By Eileen Murphy
Pretty soon, anyone who’s ever played a flower in a third grade pageant will have been rumored as the most likely candidate for the title role in the film version of “Angela’s Ashes.” Hot on the heels of reports that American comedian Rosie O’Donnell and British actress Emily Watson were being considered, we hear that director Alan Parker is wooing Oscar-winning actress Brenda Fricker for the role of the McCourt matriarch.
Fricker, who won the Academy Award for Best Supporting Actress for her performance in “My Left Foot,” has not made any public comments about these reports.
Obviously, what she needs is a bit of encouragement, which we’re happy to give: Brenda, sweetie, you’re perfect, the book’s brilliant, Parker’s a genius. And from a purely home decorating point of view, sure, couldn’t you use another of those little gold statues on the mantelpiece? For balance?
Popsters — in packs
We’ve often dreamed about pop stardom, the same way other girls dream about no-cal pizza and chip-proof, smudge-resistant nail polish in fashion colors. Sure, writing a gossip column brings its own rewards — widespread fame, devoted fans and a gold medal in air (yes, that’s air) kissing — but really, we find it a rather solitary life. It seems much more fun to be an Irish pop star. In these post-Spice Girl, days, solo singers are sort of like leftover socks: nice to have, but where are their mates?
We’ve been studying the Irish/UK pop scene closely over the past few years, and have noticed that the new breed of singer travels in a pack. Less concerned with gender parity than your average wolf posse, these groups are strictly all-girl: B*Witched, Back Alley, All Saints — or all-guy: BoyZone, Take That, etc. They’re also extremely successful: B*Witched recently saw their first single, “C’est La Vie,” go platinum in Ireland and the UK, while the Boyz have the number one single, “No Matter What.”
We suppose that, since most bands are traditionally all-male like U2, Oasis and Culture Club (well, maybe not Culture Club), it’s a sign of progress to see women banding together, even if they do have to wear belly-baring tops and act like they couldn’t figure out the recipe for boiled potatoes.
One special note: we hear that up-and-coming Dublin girl group Back Alley (who insist that their name has no raunchy connotations whatever) are annoyed that punters at their performances in Ireland think of them as “slappers.” We’re not sure what a “slapper” is, but obviously it’s not something one could call the queen.
The band’s lead singer, Sandra Bagnall, has no patience for those who would slag them.
“It’s like a running joke,” she told the Sunday World. “I’m just like, ‘Shut up, ye thick ye.’ Jaysus!”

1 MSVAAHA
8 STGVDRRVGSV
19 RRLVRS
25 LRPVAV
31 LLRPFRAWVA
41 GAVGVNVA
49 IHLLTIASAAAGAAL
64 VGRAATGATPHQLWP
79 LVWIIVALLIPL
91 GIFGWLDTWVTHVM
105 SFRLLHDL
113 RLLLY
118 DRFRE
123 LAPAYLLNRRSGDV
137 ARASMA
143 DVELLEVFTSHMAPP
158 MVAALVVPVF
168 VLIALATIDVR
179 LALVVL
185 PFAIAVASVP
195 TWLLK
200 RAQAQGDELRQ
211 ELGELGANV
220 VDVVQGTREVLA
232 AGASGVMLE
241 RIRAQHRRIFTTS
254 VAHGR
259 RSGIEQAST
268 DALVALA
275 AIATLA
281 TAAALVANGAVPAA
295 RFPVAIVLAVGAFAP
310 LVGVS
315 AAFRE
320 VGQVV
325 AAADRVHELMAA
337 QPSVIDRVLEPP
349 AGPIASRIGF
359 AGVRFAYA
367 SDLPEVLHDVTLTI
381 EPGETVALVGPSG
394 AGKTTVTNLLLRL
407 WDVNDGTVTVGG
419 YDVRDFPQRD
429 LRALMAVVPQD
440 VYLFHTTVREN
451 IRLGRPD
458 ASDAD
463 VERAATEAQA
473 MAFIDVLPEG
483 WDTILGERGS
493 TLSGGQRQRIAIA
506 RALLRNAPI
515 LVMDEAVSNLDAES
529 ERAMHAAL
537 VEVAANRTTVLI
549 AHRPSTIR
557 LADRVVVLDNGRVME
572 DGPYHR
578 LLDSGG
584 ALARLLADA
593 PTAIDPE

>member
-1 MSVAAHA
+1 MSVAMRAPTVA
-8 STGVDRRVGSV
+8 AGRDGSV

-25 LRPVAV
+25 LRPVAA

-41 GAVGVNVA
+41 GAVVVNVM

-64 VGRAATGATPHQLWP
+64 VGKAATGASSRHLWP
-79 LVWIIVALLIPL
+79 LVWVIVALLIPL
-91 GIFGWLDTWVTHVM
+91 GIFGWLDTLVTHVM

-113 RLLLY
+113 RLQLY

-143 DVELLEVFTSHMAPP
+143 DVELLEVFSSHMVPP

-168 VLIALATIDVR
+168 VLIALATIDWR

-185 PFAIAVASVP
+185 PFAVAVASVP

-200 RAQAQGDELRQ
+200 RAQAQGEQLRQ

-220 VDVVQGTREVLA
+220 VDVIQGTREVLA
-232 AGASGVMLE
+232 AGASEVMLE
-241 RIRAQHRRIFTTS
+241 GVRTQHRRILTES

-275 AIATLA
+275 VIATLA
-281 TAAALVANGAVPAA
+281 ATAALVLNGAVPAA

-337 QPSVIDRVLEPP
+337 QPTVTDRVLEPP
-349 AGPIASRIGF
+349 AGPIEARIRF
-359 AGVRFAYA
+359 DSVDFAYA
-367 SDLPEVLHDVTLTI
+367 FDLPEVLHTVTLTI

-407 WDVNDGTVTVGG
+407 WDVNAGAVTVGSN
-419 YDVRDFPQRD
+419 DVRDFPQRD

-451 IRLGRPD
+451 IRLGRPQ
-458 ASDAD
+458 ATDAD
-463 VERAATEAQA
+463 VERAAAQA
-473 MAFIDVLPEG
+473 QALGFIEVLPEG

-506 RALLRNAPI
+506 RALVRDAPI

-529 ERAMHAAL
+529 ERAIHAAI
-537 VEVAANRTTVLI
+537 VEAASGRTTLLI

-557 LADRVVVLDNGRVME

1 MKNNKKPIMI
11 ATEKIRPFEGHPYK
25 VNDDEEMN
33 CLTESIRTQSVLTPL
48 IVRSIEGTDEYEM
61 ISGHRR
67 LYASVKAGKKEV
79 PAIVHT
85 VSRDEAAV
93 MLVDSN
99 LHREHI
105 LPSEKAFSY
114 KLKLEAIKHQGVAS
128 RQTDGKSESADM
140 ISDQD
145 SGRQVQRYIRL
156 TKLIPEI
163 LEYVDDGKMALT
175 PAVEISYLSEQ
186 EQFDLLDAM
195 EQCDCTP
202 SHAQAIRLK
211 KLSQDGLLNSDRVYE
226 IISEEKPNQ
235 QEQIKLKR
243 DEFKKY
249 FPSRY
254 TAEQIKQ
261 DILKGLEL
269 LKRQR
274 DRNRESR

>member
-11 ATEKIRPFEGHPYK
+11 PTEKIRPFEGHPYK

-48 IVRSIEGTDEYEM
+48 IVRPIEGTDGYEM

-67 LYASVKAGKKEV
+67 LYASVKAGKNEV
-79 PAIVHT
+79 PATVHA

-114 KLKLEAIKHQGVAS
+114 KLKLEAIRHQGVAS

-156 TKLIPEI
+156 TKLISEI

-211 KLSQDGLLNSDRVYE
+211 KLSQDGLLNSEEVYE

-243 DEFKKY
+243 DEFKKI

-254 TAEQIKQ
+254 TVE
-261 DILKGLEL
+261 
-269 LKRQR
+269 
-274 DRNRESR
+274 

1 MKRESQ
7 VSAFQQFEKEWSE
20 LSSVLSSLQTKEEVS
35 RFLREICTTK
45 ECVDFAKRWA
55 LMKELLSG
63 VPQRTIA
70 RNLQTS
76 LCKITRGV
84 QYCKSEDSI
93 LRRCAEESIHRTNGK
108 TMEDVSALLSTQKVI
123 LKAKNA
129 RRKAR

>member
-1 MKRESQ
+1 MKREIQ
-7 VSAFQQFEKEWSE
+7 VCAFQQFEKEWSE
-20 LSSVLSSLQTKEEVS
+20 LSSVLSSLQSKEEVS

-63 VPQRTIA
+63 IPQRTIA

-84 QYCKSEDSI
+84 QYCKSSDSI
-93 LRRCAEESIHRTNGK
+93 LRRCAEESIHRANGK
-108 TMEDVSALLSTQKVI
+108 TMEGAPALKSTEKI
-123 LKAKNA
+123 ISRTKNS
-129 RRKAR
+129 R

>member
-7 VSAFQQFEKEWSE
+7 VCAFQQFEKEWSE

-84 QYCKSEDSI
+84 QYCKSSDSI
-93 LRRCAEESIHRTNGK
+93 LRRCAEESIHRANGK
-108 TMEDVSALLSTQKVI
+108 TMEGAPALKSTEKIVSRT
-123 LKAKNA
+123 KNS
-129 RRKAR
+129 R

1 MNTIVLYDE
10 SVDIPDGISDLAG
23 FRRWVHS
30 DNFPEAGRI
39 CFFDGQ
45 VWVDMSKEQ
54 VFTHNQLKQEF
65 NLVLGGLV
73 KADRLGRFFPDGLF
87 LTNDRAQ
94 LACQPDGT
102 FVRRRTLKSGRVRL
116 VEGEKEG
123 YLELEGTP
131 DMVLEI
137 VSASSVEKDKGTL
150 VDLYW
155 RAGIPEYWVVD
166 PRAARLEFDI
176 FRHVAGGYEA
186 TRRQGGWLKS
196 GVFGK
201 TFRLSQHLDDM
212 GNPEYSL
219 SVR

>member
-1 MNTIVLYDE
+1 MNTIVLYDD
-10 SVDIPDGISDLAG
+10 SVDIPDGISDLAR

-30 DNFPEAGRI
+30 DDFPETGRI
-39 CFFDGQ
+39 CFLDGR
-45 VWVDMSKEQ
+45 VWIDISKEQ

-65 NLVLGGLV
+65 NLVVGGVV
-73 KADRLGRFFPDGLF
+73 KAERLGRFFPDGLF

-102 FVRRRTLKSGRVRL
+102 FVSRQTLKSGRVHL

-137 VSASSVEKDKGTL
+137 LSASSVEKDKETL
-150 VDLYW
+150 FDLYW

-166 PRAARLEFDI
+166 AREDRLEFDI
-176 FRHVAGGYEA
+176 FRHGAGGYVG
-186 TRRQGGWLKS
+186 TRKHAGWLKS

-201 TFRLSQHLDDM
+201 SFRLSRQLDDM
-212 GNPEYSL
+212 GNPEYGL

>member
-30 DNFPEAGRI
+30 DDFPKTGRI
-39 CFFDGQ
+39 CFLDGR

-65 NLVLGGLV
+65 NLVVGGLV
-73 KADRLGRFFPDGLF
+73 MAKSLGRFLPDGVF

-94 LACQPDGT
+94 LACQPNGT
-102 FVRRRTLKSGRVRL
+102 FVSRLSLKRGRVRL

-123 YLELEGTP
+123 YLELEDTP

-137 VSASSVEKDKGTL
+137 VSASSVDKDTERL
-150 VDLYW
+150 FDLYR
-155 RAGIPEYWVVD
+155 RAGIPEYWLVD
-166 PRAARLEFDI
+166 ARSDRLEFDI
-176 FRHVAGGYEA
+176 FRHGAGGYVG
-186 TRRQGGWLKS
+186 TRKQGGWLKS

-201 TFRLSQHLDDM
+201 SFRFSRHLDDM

Bob’s li’l princess
We always say, name your kid after a poodle, and you can’t predict how they’re gonna turn out. Bob Geldof learned this painful lesson a while back when his eldest daughter, Fifi Trixiebelle, was nominated to present a bouquet of flowers to the late Princess Diana at a Live Aid fund-raiser.
The child was a bit shy, and presumably awed at the prospect of meeting the princess. Bob had to bribe the child to make the presentation, promising her . . . but let’s allow Bob to tell it.
“One of Fifi’s favorite things at the time was smoked salmon,” recalled Sir Bob, “and she was told that if she [presented the bouquet] properly, she would have more smoked salmon.
“So she came forward and thrust the bouquet at Diana. And Diana bent down and was chatting to her, and said, ‘What’s your name?’
“Fifi said, ‘More fish, please.’ ”
C’mon Bob — did you actually expect her to answer ‘Fifi”? After all, it’s not like she has a normal name like her sisters, Peaches and Tiger.
On the anniversary of the princess’s tragic death, Bob also recalls his meeting with her, saying she was “very flirty.”
“You’d get the old under-the-eyes looking up, which is, of course, very flattering and so was probably a technique,” he said. “And then you’d see her being flirty to someone else who was even more hideous looking than you, and you’d think, ‘oh, well . . .’ “Briefings
Not that fame and fortune have changed her, but Caroline Corr, of the brilliant singing sibs The Corrs, has developed a taste for fine champagne. While her peers are downing Ritz, pints of Guinness or what have you, the singer cautiously admits to a liking for the bubbly.
“I don’t know if I should say that, because it sounds too obnoxious,” she told a reporter. “But I do drink champagne. I don’t drink it all the time, because it’s quite expensive, but it is my favorite taste.”
Northern Ireland Secretary Mo Mowlam certainly has cutting edge taste in music. She traveled to Slane Castle in Meath to join 80,000 young rock fans for a concert featuring British band Verve, Manic Street Preachers, The Seahorses, Finlay Quaye and former Take That frontman, Robbie Williams. We’d have assumed that she’d be more a fan of vintage rockers The BeeGees, who were playing the RDS in Dublin on the same night.
Bronx-born writer Gerard McNamee, like the rest of the world, was stunned and horrified by the bombing in Omagh, Co. Tyrone, two weeks ago. He channeled his emotions into a creative exercise, and wrote a song titled “A Moment of Silence” in honor of the victims. His friend Bill Campion, lead singer of “The Bogmen,” composed the music, and within five days, the two had produced a single.
All proceeds from sales of “A Moment of Silence” will go to charities that bring relief to the Omagh victims and their families. For more information, call Gerard McNamee at (212) 768-4031.